Oglesby: Anyone who went on uncomfortable road trips when they were younger may identify with it. I think that parents, particularly mothers, will be most affected by the play, though I suppose anyone who has had a difficult family situation – who has had a troubled sibling or has been a troubled sibling – will find it familiar.
It’s carried on the backs of the actors, and so I think that it will appeal to people interested in watching great actors you don’t frequently see in these kinds of meaty roles.
Folks looking for emotional experiences. Folks looking to feel less alone in dealing with the fucked up things that we do to each other.
Melnick: I think Halfway, Nebraska has a really broad appeal. One of the things I’ve noticed while working on the show in it’s various forms, is that audience members and cast members alike tend to build deeply personal connections between their lives, and Nate, Miri, and Sheila’s experiences. At it’s core, the play deals with the question of how one proceeds when their love for someone is eclipsed by the harm that person may cause. Though not everyone’s traumas and and life experiences are as intense as Sheila, Miri, and Nate’s, I think many (perhaps most) people can relate to the challenging family dynamics that exist in the piece.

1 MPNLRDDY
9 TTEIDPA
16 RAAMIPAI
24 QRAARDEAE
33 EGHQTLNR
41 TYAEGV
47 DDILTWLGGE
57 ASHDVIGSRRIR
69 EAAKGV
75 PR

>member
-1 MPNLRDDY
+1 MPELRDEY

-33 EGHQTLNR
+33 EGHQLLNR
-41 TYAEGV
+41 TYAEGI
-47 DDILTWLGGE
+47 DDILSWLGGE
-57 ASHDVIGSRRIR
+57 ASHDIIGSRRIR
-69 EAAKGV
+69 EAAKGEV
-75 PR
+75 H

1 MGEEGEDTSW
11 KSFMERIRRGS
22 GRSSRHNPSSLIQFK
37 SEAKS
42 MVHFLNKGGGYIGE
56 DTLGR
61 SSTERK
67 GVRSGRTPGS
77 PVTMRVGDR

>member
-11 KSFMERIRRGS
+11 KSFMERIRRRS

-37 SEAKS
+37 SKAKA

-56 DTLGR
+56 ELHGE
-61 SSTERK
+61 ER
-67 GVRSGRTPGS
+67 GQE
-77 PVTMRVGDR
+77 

Review Fix: What do you think you’ve learned about yourself through this whole process?